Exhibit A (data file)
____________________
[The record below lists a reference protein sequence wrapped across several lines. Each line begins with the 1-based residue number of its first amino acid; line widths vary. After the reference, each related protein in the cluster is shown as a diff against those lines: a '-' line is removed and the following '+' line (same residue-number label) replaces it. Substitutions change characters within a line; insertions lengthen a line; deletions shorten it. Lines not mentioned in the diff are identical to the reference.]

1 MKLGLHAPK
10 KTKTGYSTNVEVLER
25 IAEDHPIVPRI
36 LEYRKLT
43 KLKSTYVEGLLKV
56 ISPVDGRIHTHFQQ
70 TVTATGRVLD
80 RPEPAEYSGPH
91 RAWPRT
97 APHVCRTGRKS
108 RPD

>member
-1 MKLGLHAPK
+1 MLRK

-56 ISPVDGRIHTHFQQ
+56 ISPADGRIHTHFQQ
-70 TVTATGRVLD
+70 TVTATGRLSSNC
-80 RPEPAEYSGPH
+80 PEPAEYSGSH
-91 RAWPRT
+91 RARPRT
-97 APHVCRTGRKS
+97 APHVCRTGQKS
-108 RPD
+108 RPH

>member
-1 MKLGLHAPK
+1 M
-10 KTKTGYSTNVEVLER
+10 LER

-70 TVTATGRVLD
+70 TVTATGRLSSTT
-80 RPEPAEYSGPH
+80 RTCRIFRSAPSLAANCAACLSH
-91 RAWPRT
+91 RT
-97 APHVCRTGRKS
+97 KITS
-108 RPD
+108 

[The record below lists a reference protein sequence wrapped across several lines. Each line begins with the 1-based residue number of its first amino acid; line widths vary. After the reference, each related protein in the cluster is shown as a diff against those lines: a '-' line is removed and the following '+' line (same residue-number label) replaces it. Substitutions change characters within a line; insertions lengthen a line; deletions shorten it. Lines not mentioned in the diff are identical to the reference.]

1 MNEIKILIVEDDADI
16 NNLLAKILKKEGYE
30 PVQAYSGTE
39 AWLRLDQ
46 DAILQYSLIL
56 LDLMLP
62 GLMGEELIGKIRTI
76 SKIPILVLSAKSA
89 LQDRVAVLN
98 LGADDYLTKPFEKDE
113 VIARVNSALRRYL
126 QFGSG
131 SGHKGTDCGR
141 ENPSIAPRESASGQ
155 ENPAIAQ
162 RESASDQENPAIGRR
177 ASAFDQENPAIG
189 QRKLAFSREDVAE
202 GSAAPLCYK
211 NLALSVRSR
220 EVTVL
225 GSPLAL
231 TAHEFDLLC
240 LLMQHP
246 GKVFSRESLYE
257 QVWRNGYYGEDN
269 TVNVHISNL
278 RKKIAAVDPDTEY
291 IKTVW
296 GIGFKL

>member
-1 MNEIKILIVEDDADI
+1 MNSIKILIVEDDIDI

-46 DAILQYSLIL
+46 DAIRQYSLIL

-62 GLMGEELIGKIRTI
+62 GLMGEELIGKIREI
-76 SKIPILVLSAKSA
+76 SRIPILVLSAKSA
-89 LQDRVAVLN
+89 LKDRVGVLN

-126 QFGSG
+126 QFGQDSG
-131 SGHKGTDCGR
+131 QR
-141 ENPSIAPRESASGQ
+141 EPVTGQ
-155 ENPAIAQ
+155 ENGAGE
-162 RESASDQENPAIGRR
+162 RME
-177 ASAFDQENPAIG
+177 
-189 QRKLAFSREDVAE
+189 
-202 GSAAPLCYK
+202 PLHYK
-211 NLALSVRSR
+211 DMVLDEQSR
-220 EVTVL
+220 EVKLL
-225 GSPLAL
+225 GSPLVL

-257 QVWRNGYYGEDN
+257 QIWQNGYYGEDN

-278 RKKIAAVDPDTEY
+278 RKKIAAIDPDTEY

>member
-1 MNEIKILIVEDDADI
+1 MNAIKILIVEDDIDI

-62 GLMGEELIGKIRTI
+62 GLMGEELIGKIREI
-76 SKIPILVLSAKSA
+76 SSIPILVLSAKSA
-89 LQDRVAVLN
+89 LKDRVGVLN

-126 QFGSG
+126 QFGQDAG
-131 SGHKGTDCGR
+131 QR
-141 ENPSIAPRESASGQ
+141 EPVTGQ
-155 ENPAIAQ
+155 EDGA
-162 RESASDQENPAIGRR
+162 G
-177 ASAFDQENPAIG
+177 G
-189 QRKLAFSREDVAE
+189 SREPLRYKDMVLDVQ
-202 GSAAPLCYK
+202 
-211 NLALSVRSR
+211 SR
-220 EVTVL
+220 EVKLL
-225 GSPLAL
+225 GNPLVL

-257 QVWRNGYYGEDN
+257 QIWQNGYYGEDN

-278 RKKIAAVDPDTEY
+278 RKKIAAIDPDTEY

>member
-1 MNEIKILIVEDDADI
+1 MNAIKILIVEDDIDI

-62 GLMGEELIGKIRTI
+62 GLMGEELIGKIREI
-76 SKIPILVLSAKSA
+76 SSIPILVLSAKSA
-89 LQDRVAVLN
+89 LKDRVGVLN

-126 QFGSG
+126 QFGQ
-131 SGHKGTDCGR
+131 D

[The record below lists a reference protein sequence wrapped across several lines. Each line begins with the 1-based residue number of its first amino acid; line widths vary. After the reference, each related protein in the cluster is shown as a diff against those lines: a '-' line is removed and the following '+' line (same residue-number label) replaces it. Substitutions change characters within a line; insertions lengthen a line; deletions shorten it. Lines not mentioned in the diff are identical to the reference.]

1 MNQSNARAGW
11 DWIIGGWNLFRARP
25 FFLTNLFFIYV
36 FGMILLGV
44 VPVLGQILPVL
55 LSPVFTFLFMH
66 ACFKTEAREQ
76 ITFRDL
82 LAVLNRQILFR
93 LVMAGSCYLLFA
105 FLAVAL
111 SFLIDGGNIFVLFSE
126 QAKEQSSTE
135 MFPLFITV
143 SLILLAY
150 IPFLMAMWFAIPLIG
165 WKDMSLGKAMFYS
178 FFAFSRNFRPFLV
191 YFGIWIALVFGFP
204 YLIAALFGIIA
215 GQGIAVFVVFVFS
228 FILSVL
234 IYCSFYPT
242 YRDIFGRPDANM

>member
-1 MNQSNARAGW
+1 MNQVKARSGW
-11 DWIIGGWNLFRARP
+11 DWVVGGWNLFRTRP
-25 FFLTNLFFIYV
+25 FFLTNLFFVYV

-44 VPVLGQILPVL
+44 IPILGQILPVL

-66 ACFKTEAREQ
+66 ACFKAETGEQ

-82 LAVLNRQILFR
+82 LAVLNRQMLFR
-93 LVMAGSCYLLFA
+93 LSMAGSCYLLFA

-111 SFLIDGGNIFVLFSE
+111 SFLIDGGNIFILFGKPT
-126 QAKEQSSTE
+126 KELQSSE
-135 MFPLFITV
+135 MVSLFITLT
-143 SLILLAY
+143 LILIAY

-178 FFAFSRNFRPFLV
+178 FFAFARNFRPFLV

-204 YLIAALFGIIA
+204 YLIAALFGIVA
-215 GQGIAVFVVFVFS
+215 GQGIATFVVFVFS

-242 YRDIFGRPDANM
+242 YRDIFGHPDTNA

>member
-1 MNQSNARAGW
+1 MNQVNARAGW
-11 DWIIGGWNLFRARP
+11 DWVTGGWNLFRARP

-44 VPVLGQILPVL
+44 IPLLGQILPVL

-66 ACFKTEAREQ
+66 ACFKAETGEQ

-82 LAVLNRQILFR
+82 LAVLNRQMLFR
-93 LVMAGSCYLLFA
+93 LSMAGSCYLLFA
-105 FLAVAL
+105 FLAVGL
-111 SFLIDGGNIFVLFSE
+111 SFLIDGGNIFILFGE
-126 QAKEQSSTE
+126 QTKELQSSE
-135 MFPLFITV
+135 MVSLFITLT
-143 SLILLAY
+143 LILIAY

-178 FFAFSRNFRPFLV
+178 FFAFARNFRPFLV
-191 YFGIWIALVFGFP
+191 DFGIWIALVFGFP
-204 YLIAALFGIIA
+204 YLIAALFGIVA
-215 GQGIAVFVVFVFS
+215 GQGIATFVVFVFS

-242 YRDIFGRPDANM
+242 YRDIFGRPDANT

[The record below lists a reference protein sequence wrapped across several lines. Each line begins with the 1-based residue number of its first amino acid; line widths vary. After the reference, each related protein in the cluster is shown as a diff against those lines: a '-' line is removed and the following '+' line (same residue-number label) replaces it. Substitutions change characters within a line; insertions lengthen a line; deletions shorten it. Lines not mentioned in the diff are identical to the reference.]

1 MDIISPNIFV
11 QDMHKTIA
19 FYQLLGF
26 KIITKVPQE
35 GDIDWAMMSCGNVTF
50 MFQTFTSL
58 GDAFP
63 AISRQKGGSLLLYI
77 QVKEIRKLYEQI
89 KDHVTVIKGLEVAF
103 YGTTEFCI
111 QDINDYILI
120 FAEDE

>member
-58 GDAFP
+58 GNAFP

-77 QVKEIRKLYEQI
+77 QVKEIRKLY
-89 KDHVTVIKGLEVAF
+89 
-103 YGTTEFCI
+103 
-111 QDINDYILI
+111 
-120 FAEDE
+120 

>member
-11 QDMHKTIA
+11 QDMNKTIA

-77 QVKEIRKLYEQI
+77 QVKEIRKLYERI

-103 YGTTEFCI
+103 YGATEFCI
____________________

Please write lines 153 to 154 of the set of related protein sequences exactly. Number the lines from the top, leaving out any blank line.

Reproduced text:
-89 LQDRVAVLN
+89 LKDRVGVLN